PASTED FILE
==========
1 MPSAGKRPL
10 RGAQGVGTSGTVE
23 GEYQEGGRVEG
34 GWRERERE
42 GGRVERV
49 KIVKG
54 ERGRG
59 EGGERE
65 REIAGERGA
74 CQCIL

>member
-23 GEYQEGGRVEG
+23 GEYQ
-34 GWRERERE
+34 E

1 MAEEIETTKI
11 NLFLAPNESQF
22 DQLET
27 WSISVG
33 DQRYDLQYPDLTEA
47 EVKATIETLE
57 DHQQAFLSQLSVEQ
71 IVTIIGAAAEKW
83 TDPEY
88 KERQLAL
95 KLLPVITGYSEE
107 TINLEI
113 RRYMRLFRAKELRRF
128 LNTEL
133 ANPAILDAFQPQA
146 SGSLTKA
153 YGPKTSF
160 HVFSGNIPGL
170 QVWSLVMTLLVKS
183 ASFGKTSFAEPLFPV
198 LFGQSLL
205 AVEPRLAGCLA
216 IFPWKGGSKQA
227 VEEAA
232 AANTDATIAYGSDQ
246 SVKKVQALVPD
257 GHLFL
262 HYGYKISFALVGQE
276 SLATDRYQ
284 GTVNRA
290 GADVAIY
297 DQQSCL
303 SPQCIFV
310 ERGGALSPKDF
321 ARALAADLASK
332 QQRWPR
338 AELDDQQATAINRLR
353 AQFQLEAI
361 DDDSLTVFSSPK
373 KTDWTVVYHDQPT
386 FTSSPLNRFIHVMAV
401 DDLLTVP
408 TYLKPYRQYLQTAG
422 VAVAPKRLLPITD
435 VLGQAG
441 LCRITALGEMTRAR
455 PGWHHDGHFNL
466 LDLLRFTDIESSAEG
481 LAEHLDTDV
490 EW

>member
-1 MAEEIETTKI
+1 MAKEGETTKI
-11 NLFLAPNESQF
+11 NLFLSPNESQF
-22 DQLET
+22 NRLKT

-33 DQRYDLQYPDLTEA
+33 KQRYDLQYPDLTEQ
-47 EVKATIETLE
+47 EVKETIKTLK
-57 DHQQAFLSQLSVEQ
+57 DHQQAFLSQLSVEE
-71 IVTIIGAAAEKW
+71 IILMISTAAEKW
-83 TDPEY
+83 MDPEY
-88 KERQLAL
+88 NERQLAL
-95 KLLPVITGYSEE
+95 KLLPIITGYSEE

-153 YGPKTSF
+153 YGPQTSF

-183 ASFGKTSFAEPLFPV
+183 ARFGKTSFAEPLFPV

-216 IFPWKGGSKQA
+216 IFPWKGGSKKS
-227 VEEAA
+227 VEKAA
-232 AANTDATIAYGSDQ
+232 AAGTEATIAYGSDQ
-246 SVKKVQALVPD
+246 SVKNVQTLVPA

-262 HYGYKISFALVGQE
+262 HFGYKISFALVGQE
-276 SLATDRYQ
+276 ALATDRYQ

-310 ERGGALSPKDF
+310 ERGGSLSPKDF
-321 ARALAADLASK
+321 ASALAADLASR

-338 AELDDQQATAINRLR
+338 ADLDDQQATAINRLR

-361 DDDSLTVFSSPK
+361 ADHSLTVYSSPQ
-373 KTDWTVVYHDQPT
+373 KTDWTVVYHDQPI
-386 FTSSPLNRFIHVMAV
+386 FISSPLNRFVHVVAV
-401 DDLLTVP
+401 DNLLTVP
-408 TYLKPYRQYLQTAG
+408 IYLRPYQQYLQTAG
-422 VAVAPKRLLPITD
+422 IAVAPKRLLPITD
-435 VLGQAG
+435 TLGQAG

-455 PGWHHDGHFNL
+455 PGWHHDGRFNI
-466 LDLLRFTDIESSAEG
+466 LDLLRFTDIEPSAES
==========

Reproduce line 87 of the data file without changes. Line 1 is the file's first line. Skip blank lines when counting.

-153 YGPKTSF